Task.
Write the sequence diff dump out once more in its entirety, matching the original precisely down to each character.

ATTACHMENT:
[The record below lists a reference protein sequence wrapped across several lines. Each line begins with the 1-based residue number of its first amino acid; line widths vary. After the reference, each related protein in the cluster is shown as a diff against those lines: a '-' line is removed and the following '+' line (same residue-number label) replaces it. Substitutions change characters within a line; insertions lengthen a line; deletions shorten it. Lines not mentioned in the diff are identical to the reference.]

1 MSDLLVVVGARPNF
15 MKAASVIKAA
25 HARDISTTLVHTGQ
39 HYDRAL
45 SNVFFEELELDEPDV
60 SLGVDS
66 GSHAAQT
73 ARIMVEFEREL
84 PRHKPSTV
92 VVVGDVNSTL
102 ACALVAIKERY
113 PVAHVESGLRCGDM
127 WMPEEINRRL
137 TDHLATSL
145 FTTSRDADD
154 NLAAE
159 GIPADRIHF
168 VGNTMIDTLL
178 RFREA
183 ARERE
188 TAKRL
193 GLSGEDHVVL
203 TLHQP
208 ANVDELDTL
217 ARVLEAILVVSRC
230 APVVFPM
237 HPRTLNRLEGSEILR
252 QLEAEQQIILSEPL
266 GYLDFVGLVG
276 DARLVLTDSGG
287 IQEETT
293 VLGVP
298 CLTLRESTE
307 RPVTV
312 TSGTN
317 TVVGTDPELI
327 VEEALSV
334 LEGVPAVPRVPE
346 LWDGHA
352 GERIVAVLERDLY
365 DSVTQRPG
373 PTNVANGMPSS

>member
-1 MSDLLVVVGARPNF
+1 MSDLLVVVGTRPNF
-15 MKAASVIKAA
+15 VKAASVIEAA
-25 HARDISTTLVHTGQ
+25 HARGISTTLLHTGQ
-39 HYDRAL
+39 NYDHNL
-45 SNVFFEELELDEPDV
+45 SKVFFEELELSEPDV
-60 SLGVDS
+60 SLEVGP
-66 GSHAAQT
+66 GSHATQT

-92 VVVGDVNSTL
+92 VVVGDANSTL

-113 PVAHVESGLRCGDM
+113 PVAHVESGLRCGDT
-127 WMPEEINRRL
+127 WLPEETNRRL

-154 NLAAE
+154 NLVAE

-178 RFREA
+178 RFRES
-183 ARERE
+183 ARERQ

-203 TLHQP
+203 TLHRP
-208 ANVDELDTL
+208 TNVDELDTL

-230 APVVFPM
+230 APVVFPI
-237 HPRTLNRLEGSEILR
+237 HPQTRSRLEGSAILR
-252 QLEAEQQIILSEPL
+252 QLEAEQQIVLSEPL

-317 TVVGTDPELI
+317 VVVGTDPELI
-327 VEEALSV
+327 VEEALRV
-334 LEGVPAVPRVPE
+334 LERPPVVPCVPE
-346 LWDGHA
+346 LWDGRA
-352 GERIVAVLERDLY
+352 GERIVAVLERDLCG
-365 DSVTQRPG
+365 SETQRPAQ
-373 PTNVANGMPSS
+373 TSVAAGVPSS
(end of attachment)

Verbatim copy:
[The record below lists a reference protein sequence wrapped across several lines. Each line begins with the 1-based residue number of its first amino acid; line widths vary. After the reference, each related protein in the cluster is shown as a diff against those lines: a '-' line is removed and the following '+' line (same residue-number label) replaces it. Substitutions change characters within a line; insertions lengthen a line; deletions shorten it. Lines not mentioned in the diff are identical to the reference.]

1 MSDLLVVVGARPNF
15 MKAASVIKAA
25 HARDISTTLVHTGQ
39 HYDRAL
45 SNVFFEELELDEPDV
60 SLGVDS
66 GSHAAQT
73 ARIMVEFEREL
84 PRHKPSTV
92 VVVGDVNSTL
102 ACALVAIKERY
113 PVAHVESGLRCGDM
127 WMPEEINRRL
137 TDHLATSL
145 FTTSRDADD
154 NLAAE
159 GIPADRIHF
168 VGNTMIDTLL
178 RFREA
183 ARERE
188 TAKRL
193 GLSGEDHVVL
203 TLHQP
208 ANVDELDTL
217 ARVLEAILVVSRC
230 APVVFPM
237 HPRTLNRLEGSEILR
252 QLEAEQQIILSEPL
266 GYLDFVGLVG
276 DARLVLTDSGG
287 IQEETT
293 VLGVP
298 CLTLRESTE
307 RPVTV
312 TSGTN
317 TVVGTDPELI
327 VEEALSV
334 LEGVPAVPRVPE
346 LWDGHA
352 GERIVAVLERDLY
365 DSVTQRPG
373 PTNVANGMPSS

>member
-1 MSDLLVVVGARPNF
+1 MSDLLVVVGTRPNF
-15 MKAASVIKAA
+15 VKAASVIEAA
-25 HARDISTTLVHTGQ
+25 HARGISTTLLHTGQ
-39 HYDRAL
+39 NYDHNL
-45 SNVFFEELELDEPDV
+45 SKVFFEELELSEPDV
-60 SLGVDS
+60 SLEVGP
-66 GSHAAQT
+66 GSHATQT

-92 VVVGDVNSTL
+92 VVVGDANSTL

-113 PVAHVESGLRCGDM
+113 PVAHVESGLRCGDT
-127 WMPEEINRRL
+127 WLPEETNRRL

-154 NLAAE
+154 NLVAE

-178 RFREA
+178 RFRES
-183 ARERE
+183 ARERQ

-203 TLHQP
+203 TLHRP
-208 ANVDELDTL
+208 TNVDELDTL

-230 APVVFPM
+230 APVVFPI
-237 HPRTLNRLEGSEILR
+237 HPQTRSRLEGSAILR
-252 QLEAEQQIILSEPL
+252 QLEAEQQIVLSEPL

-317 TVVGTDPELI
+317 VVVGTDPELI
-327 VEEALSV
+327 VEEALRV
-334 LEGVPAVPRVPE
+334 LERPPVVPCVPE
-346 LWDGHA
+346 LWDGRA
-352 GERIVAVLERDLY
+352 GERIVAVLERDLCG
-365 DSVTQRPG
+365 SETQRPAQ
-373 PTNVANGMPSS
+373 TSVAAGVPSS